Friday, July 27, 2007

The Tragedy that is "The Generation Gap"

No, I'm not saying that it's a tragedy if your last days of year 39 are rapidly approaching, calm down. What I am saying is that there is a disconnect that is tragic, and potentially life-threatening: between the old school and the new school.

An example is Parkinson's disease. When the brain recognizes a change in stimulus, it sends a response to the muscles to adapt to the given stimulus. In a Parkinson's patient, the brain and muscles do not adequately communicate, and thus the visible symptoms of Parkinson's result. This disconnect is just as present and life threatening in business. There comes a time in every successful business when the next generation must lead. There are definite pros and cons to this necessary progression, however that doesn't preclude the necessity of succession planning, adaptation and foresight.

There is, I believe a common misnomer surrounding the "Tech Industry." Most businesses refuse to believe that despite their Internet presence, they are not and will never be a "Tech Company." This is a fatalistic mindset that establishes an unwillingness to adapt to the very market you are working in. Basic economic principles, right? Make no mistake, if you have a website you are a "Tech Company." And if you don't have a website, you had better have a damn good local customer base.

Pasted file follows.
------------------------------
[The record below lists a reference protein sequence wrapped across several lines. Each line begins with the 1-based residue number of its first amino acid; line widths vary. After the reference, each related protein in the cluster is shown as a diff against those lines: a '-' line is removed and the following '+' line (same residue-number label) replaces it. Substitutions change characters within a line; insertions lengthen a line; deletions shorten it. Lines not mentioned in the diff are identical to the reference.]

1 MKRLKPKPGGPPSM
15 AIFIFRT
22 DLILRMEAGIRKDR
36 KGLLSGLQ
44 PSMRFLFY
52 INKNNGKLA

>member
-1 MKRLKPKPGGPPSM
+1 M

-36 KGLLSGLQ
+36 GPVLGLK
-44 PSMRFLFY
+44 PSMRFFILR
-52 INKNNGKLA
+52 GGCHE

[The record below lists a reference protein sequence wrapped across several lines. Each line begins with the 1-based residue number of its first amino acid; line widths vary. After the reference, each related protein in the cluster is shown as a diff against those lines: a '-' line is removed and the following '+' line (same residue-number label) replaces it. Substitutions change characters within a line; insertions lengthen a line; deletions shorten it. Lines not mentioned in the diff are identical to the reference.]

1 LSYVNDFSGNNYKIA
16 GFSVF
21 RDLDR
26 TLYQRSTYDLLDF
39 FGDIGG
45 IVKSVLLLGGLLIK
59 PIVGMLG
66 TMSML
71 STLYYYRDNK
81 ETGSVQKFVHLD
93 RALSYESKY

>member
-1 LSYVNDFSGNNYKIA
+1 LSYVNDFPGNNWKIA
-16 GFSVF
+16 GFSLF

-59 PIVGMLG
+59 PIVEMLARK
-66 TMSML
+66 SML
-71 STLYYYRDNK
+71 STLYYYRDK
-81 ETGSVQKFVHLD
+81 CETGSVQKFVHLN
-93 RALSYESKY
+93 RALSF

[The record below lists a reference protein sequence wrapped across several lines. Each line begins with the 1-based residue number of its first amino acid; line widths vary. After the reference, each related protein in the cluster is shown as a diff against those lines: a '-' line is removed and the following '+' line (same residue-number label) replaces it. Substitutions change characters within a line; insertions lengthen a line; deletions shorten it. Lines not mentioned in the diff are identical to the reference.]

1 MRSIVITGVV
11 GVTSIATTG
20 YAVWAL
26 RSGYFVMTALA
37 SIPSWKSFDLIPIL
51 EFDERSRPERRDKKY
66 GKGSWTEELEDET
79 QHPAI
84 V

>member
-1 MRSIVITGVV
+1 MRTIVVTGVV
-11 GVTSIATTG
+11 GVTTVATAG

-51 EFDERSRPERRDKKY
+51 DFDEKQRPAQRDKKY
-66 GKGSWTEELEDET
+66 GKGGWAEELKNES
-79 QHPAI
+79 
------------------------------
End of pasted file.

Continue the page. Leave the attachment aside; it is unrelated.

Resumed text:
The current upstart of Internet Wine Companies are convinced that a creative application of Internet technology will change the way wine is sold, marketed and embraced, and who is to tell them they are wrong? Apparently, making an obscene amount of money and generating enough traffic to drive a Fire Marshall crazy on a "hare-brined, internet scheme" isn't good enough. It is this ridiculous death-grip on the brick-and-mortar business practices that means a death-sentence for wishy-washy, old school tech companies. Web 1.0 happened already, and almost everybody died.

The companies that are forward-thinking are already raking in market share by being forward, and abandoning traditional models for use on the Internet. 20 and 30 somethings are buyers too. Adapt: that is the blunt message delivered to wine industry. . .by a young, outspoken New Jersey wine retailer who said the industry needs to embrace change or die. Sound familiar?